The blessing is that the human eye also “goes soft” when watching fast moving objects. 😉 However, I’d expect the 720 60P version of HDV to be significantly better for sports than 1080 60 interlace (ie 60 progressive frames v 30 frames/60 fields.)

    I managed to avoid NAB for 42 consecutive years but broke down in 98.


  12. Hi all! I own a Sony Z1 and love it. I wrote a review about HDV in Digital Journal magazine, due out soon. My thoughts are this: Final Cut Express HD does a fantastic job capturing AND going back to tape. However, when capturing HDV, the speed of your computer comes in to play a lot. It has to decode the MPEG2 and make it GOPs, so the faster the processor the less behind your computer will be than the camera. The only computers I’ve seen capture HDV in real time are PowerMac G5s either dual 2.0 or dual 2.5. I can’t wait for the rumored FCP 5 at NAB so I have all the perks of using it vs. FCE HD.

    As for shooting, great lens, great LCD, and it artifacts when I used it while driving in a car…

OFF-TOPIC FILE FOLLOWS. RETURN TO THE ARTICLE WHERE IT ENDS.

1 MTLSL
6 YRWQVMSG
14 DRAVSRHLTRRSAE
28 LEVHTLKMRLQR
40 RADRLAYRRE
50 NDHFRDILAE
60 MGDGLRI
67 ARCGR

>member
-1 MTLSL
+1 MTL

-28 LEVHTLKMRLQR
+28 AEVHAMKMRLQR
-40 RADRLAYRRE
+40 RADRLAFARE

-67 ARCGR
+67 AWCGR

Thats all for now. See ya, and great blog!

  13. Great article Phil, and yes, HDV probably is something.

    I recently purchased the HVR-Z1P (P for asiaPacific) with the justification that as a native 16:9 SD camera, it already fits in my requirements, but HDV in future will just be an added bonus. The PAL plu NTSC capability was a real bonus for us.

    Unfortunately for various reasons I just haven’t had the chance to test HDV acquisition for SD downconvert output vis a vis straight SD recording – and now it’s rented out and I’m setting off on vacation so it’ll have to wait till April before I can test this out myself.

    In your article you do mention the benefit of downsampling with these cameras as providing pleasing results compared to the current crop of prosumer SD cameras… but if SD is the endgame, is there any benefit to record HDV and downsample HDV recording to SD as opposed to just recording SD (DVCam) in the first place?

    The MPeg2 compression with negative artifacting on motion and risk of drop out appears a definite downside, but “future proofing” for HD seems tempting. I’d be planning to use the PDVM pro cassettes…

    Have you had any thoughts or experience on this?

    Justin Keen